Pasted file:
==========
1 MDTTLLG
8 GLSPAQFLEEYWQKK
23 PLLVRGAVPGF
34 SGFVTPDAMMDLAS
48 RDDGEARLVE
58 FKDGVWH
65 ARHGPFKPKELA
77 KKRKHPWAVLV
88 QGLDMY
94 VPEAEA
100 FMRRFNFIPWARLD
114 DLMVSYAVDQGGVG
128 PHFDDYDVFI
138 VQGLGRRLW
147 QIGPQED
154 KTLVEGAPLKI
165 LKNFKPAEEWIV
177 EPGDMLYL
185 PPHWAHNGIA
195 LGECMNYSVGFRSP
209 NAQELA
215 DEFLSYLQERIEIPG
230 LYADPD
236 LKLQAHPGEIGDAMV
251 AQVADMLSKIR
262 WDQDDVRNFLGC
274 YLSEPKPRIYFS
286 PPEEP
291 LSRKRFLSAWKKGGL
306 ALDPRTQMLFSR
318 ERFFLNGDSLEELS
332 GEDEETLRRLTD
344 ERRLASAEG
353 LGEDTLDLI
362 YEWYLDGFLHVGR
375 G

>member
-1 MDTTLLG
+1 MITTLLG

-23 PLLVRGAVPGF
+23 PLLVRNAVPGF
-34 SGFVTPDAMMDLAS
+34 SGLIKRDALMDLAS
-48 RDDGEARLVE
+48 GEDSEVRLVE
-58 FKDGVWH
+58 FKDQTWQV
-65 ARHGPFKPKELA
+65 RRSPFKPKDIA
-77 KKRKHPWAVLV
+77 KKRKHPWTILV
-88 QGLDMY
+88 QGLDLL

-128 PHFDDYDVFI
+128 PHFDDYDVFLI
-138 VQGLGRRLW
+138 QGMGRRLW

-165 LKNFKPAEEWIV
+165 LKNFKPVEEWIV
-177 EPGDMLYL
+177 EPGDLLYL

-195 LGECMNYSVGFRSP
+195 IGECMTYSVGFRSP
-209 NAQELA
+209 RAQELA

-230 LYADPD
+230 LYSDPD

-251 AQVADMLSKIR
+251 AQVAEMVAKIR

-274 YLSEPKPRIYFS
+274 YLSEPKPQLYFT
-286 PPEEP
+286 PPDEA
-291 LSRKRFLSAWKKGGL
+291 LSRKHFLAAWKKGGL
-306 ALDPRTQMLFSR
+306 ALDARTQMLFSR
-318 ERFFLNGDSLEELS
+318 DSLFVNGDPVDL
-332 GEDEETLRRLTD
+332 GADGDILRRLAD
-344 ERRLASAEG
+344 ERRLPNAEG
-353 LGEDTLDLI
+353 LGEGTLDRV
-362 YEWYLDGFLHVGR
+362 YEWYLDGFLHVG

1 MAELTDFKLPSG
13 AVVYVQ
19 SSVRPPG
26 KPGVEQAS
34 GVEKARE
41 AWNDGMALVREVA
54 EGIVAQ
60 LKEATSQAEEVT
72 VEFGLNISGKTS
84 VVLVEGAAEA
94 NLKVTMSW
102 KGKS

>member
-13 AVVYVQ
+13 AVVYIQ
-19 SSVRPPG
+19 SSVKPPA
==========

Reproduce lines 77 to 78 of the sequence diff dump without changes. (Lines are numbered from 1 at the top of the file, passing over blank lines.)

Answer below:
+306 ALDARTQMLFSR
-318 ERFFLNGDSLEELS